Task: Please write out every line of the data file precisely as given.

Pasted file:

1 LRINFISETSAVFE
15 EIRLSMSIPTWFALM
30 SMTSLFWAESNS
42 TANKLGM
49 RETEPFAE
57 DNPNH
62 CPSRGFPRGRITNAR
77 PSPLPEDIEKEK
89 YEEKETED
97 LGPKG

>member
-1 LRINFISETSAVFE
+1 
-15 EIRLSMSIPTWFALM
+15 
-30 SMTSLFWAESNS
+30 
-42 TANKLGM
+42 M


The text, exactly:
1 LRINFISETSAVFE
15 EIRLSMSIPTWFALM
30 SMTSLFWAESNS
42 TANKLGM
49 RETEPFAE
57 DNPNH
62 CPSRGFPRGRITNAR
77 PSPLPEDIEKEK
89 YEEKETED
97 LGPKG

>member
-1 LRINFISETSAVFE
+1 
-15 EIRLSMSIPTWFALM
+15 
-30 SMTSLFWAESNS
+30 
-42 TANKLGM
+42 M